Black Men are Given the Right to Vote Before Women
Before the women's rights movement began, women had little control over their lives. A woman's wages would go to the men in her life, a woman would not take custody of her children in the event of a divorce, and women could not vote. Eventually, women of the seventeenth century decided they'd had enough.
The Seneca Falls Convention of July 1848 was a women's rights meeting in Seneca Falls, New York. Here, many women signed the Declaration of Sentiments, written by Elizabeth Cady Stanton. This document was a partial re-write of the Declaration of Independence that included women in men's rights.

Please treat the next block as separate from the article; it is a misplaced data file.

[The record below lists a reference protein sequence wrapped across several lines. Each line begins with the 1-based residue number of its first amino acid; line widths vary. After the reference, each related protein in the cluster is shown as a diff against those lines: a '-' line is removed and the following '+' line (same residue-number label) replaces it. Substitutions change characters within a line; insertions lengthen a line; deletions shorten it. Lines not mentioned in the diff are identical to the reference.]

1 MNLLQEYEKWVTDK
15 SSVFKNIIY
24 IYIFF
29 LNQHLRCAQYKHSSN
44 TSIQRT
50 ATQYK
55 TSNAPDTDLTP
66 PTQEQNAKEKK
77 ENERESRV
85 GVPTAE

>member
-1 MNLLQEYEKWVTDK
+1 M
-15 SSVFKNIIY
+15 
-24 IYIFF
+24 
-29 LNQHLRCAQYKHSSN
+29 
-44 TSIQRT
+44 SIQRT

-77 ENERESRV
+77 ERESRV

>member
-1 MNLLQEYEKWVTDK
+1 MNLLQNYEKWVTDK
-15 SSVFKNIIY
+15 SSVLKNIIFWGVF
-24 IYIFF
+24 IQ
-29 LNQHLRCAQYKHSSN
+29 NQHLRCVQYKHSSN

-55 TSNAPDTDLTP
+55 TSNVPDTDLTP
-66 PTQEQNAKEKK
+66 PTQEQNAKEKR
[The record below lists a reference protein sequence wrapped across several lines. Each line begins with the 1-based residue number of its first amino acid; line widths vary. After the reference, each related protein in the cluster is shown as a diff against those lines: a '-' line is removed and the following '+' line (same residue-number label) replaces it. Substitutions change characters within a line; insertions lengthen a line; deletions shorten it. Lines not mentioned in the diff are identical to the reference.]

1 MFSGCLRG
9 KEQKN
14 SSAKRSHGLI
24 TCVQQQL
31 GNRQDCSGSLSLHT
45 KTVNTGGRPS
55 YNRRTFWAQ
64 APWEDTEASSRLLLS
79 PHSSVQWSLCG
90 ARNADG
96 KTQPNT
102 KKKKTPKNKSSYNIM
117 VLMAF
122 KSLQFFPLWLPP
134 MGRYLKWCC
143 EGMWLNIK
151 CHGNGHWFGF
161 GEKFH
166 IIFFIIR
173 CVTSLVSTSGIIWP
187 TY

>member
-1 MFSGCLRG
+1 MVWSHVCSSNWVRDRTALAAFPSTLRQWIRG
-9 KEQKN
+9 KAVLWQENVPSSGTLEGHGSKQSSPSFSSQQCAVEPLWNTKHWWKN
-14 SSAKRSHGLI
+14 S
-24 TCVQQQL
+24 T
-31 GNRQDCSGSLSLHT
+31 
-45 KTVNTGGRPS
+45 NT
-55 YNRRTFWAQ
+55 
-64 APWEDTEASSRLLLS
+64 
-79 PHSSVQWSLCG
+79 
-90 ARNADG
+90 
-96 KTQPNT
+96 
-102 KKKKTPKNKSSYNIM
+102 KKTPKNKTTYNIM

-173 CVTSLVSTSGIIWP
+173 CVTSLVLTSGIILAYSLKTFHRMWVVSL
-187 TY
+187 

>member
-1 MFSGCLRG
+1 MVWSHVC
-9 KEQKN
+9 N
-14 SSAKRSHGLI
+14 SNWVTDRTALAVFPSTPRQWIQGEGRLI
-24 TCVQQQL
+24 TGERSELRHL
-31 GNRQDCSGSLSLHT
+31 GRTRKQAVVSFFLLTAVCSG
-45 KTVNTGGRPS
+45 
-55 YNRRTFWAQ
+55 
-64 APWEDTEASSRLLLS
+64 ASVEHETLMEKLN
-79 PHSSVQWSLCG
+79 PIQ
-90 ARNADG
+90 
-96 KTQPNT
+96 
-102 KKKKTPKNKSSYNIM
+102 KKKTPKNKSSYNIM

In 1870, black men were given the right to vote. This angered many women because most had been abolitionists and assumed women would be given the right to vote as well. Women were not given the right to vote until the 1900s.